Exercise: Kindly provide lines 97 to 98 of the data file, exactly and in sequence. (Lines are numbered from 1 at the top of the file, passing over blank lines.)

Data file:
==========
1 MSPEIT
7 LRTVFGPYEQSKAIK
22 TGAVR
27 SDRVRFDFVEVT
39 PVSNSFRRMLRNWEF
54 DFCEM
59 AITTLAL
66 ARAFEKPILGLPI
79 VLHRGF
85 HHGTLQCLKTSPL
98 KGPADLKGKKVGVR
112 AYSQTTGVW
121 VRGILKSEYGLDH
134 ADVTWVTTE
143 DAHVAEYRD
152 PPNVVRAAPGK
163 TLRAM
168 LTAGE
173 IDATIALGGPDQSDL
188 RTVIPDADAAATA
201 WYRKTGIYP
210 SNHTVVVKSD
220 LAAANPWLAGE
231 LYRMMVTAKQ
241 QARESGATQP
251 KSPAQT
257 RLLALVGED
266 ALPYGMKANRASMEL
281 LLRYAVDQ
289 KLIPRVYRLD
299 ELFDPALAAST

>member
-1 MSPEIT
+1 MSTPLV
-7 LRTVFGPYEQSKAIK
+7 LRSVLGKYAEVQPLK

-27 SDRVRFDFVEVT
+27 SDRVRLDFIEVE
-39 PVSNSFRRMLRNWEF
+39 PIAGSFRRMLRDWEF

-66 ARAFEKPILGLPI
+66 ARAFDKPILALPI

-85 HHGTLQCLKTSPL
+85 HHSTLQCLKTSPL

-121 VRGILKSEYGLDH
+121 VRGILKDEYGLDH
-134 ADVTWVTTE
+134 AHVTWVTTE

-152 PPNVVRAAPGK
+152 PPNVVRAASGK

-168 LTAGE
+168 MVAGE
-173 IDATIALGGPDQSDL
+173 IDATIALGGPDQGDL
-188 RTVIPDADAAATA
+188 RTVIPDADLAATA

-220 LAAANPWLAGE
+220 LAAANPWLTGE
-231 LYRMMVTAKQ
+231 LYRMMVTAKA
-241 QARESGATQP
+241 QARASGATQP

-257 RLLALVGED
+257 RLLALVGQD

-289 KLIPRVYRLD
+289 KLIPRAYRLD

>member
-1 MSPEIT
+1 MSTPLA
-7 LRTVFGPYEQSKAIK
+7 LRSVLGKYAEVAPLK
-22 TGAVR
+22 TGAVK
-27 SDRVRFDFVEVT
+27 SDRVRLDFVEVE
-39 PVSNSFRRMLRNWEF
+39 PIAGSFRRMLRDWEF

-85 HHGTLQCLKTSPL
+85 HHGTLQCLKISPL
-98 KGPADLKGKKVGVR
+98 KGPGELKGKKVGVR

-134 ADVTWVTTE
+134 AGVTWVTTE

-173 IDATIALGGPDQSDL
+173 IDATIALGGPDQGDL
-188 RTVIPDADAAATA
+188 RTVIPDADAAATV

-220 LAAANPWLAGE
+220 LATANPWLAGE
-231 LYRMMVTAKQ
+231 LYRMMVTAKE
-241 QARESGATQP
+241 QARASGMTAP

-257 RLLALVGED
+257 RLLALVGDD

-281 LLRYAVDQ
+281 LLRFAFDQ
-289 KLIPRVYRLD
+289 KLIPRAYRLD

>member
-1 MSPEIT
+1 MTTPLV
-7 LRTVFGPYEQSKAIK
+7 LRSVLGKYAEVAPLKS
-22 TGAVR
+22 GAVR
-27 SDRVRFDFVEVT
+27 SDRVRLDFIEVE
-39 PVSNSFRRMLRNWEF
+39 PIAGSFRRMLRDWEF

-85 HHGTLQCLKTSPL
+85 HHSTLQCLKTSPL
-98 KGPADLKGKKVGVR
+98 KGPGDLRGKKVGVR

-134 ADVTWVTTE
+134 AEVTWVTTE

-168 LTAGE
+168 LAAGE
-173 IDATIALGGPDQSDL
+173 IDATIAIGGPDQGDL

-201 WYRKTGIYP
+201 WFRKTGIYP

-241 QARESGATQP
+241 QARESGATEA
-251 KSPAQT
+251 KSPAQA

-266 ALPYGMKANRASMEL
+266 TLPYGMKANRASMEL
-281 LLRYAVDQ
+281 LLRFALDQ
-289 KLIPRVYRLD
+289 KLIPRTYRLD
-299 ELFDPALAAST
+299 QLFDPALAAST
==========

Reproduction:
+281 LLRFAFDQ
-289 KLIPRVYRLD